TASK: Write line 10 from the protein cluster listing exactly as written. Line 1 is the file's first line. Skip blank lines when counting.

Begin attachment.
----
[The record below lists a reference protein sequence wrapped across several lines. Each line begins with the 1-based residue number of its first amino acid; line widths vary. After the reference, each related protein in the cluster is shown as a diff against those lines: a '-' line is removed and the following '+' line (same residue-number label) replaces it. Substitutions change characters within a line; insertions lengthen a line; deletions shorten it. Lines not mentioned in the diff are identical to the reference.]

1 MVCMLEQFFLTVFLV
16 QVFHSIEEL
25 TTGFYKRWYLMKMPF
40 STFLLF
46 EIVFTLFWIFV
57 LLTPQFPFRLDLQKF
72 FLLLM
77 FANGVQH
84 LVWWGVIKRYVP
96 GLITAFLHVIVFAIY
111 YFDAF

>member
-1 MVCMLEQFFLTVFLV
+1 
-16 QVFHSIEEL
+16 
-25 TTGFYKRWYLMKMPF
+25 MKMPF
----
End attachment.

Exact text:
84 LVWWGVIKRYVP